Here Are 5 Kendrick Lamar Music Videos With Stunning Visuals Like “The Heart Part 5”

Kendrick Lamar released the official music video for his new single, “The Heart Part 5,” on Mother’s Day. After four years of silence, fans finally got their wish for new music from the talented lyricist – and it didn’t disappoint.

The video begins with a visibly anxious Lamar sharing with the audience that as he got older, he realized “life is a perspective” that can vary from person to person.

It picks up speed as it begins to deliver an emotionally charged critical analysis of the idea of ​​culture. It highlights several themes found in the city center, from violence to financial instability.

He continued to rap over a snippet of Marvin Gaye’s hit song “I Want You” before transforming into former professional football player OJ Simpson. He continues to rap, moving on to several other controversial black artists like Kanye West and the famous Empire actor Jussie Smollett. He ends the verse as superstar actor Will Smith, as he recites the line “in a land of hurting people, hurting people, f**k calling it culture”.

If that wasn’t enough, it continues on the second and third verses, transitioning into late talents like NBA legend Kobe Bryant, and finally beloved rapper and activist Nipsey Hussle. The change in verse marks a change in its lyrics, which go from tragedy to triumph.

The impressive music video sparked several conversations online. Many fans praise the poignant message Kendrick makes around trauma and culture, while others applaud the carousel of powerful black celebrities he spotlights.

The eye-catching music video is just one of many where it tells a story using expertly crafted visuals. Here are five more visually arresting Kendrick Lamar music videos to watch:


In his clip for “ELEMENT. K. Dot takes fans on a crazy journey as he talks about his personal accomplishments and what he sacrificed to achieve them. The music video begins by showing a black hand reaching skyward as it rises from a large body of water. Above this imagery, a voice cries, “You all know what’s happening on Earth, stay on Earth.”

Throughout the video, provocative images are displayed on the screen. A house burns while loved ones can do nothing but watch the flames engulf their possessions and memories. A father tries to teach his son to fight although the child seems uninterested in the lesson.


Free? is an interlude by Lamar Pimp a butterfly album with images inspired by relationship between America and the black community. The video begins with a black saxophonist playing in front of the window of an outdated, but hauntingly beautiful house. Beside him, the American flag flies as a black choir sings along with other black musicians and “Uncle Sam” alongside them.

The video takes the audience throughout the house as a woman berates Lamar for not living up to his financial expectations. Over the course of the song, Kung Fu Kenny fires back, drawing parallels to America’s unfair criticism of black men.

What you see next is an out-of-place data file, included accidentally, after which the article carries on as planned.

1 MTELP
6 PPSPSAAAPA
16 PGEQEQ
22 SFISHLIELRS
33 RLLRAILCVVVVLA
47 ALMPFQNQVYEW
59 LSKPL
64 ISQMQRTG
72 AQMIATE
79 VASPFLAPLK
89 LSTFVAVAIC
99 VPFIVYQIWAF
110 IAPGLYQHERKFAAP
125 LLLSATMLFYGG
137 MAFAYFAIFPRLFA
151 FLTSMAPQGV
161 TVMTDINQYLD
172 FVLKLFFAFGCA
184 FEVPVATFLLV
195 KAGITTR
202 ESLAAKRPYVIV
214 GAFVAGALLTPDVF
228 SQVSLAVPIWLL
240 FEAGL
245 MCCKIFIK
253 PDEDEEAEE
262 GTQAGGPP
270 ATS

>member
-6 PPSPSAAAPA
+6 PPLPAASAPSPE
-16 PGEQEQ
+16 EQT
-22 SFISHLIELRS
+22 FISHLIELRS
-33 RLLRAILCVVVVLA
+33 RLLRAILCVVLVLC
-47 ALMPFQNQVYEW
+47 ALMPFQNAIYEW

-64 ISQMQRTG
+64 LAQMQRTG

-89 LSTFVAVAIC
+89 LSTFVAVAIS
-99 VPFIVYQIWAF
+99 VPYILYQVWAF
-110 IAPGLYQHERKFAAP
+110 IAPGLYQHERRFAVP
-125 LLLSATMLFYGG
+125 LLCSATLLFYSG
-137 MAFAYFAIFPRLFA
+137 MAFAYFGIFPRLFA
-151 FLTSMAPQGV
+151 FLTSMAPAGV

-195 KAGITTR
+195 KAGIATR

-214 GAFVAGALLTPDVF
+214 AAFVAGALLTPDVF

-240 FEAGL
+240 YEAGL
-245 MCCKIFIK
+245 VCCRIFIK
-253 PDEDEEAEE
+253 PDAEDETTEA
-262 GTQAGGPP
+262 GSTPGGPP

Many historic visuals are featured throughout the song, from historic black caricature statues to a vintage black jazz band.


The music video for the song “i” showcases much of the beauty of black culture from the past to the present. The music video begins in a club where black people from seemingly different backgrounds come to have a good time. The children curiously watch from above the beautiful silhouettes of black people dancing in the room. A woman is seen braiding Lamar’s hair, an ongoing cultural pastime.

In this video, Lamar walks around town, embracing self-love despite the rest of the community appearing to be in shambles. Throughout the video, others join in, also choosing to look within rather than focus on what is happening around them.

god is gangsta

In his emotionally charged song, “God is Gangsta,” Kendrick Lamar sparks conversation about sanity, fame, fortune, and religion.

Settled in the corner of a dimly lit room, Lamar sits at a table with a bottle of booze, visibly drunk. He raps about battling his inner demons, chanting “Loving you is complicated.”

The video cuts to a clip of Lamar being baptized, with his head held underwater for so long he nearly drowns. This is juxtaposed with imagery of several women attempting to seduce Lamar. He raps about the ever-present temptation of evil and his relentless struggle to fight it.

Its second verse features Lucy, a possible metaphor for Lucifer, God’s adversary in the Bible. As he recalls his conversation with Lucy, Lamar is in a trance-like state as several other women enter the scene to tempt him. The video ends with him crossing a bridge, an introduction to his hit song, DAMN.


Kendrick wows fans with his hit song, “Humble,” a landmark track debuting on his fourth studio album. As the clip begins, fans find K. Dot dressed head to toe in priestly vestments as a bright light shines on him from the window of what appears to be a church.

In an interview with rolling stonehe shares this in the song, he brags about his accomplishments while simultaneously appealing to his ego. Music video recreates Leonardo da Vinci The last supper as Lamar and his companions assume the role of Jesus and the 12 disciples. In many scenes, fans see the star posing with a united group of black men wearing various styles of clothing that evoke different meanings.

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